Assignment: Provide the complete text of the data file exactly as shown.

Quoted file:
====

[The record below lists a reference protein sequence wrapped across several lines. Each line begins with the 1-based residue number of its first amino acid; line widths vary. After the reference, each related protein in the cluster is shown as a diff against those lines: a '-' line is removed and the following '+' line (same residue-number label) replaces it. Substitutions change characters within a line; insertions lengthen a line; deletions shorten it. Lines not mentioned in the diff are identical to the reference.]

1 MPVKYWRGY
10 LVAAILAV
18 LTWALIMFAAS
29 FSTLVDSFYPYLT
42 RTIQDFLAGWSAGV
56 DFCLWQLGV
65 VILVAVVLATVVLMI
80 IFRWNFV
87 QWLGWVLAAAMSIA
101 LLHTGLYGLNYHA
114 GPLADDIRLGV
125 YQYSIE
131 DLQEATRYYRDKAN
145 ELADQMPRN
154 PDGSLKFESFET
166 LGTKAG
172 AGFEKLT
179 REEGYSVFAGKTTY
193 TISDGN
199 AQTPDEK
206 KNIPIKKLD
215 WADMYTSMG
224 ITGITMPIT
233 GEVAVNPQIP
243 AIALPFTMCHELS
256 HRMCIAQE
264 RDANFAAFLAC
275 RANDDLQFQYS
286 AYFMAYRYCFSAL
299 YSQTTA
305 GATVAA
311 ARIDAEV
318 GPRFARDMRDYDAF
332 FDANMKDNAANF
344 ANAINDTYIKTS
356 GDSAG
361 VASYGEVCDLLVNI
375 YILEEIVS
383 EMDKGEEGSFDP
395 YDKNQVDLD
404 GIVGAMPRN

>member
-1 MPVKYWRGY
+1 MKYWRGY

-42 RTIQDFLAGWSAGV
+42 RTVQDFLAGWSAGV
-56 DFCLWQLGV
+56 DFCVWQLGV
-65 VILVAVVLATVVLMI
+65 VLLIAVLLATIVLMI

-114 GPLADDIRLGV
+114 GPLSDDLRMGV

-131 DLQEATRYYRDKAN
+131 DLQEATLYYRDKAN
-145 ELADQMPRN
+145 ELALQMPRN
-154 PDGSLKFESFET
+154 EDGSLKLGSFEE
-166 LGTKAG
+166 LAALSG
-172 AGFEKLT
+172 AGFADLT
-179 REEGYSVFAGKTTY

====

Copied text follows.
[The record below lists a reference protein sequence wrapped across several lines. Each line begins with the 1-based residue number of its first amino acid; line widths vary. After the reference, each related protein in the cluster is shown as a diff against those lines: a '-' line is removed and the following '+' line (same residue-number label) replaces it. Substitutions change characters within a line; insertions lengthen a line; deletions shorten it. Lines not mentioned in the diff are identical to the reference.]

1 MPVKYWRGY
10 LVAAILAV
18 LTWALIMFAAS
29 FSTLVDSFYPYLT
42 RTIQDFLAGWSAGV
56 DFCLWQLGV
65 VILVAVVLATVVLMI
80 IFRWNFV
87 QWLGWVLAAAMSIA
101 LLHTGLYGLNYHA
114 GPLADDIRLGV
125 YQYSIE
131 DLQEATRYYRDKAN
145 ELADQMPRN
154 PDGSLKFESFET
166 LGTKAG
172 AGFEKLT
179 REEGYSVFAGKTTY
193 TISDGN
199 AQTPDEK
206 KNIPIKKLD
215 WADMYTSMG
224 ITGITMPIT
233 GEVAVNPQIP
243 AIALPFTMCHELS
256 HRMCIAQE
264 RDANFAAFLAC
275 RANDDLQFQYS
286 AYFMAYRYCFSAL
299 YSQTTA
305 GATVAA
311 ARIDAEV
318 GPRFARDMRDYDAF
332 FDANMKDNAANF
344 ANAINDTYIKTS
356 GDSAG
361 VASYGEVCDLLVNI
375 YILEEIVS
383 EMDKGEEGSFDP
395 YDKNQVDLD
404 GIVGAMPRN

>member
-1 MPVKYWRGY
+1 MKYWRGY

-42 RTIQDFLAGWSAGV
+42 RTVQDFLAGWSAGV
-56 DFCLWQLGV
+56 DFCVWQLGV
-65 VILVAVVLATVVLMI
+65 VLLIAVLLATIVLMI

-114 GPLADDIRLGV
+114 GPLSDDLRMGV

-131 DLQEATRYYRDKAN
+131 DLQEATLYYRDKAN
-145 ELADQMPRN
+145 ELALQMPRN
-154 PDGSLKFESFET
+154 EDGSLKLGSFEE
-166 LGTKAG
+166 LAALSG
-172 AGFEKLT
+172 AGFADLT
-179 REEGYSVFAGKTTY